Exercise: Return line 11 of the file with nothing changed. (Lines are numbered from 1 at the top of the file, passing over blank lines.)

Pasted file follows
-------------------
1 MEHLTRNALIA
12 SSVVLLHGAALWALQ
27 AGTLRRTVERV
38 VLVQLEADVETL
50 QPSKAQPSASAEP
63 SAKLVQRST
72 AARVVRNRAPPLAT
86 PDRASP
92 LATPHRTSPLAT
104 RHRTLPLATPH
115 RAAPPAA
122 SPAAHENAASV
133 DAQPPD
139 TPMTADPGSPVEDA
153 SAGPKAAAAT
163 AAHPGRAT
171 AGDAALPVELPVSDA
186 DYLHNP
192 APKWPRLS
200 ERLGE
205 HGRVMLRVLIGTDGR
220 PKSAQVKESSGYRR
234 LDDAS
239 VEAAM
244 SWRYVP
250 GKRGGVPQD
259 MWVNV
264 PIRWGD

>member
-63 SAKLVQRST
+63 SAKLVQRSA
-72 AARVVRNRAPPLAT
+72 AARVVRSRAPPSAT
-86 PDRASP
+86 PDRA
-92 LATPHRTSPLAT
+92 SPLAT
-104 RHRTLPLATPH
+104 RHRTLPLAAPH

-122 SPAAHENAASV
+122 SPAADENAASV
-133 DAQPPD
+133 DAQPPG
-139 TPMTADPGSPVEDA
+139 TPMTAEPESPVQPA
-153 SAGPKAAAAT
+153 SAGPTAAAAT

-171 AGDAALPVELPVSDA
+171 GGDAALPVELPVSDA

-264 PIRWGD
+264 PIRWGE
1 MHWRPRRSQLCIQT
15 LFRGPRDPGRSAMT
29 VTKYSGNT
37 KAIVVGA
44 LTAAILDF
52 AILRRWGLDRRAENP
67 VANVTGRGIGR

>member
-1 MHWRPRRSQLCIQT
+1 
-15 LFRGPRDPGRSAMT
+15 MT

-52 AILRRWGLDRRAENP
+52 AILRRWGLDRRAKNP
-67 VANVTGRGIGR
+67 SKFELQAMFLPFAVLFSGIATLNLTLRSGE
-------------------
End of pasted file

115 RAAPPAA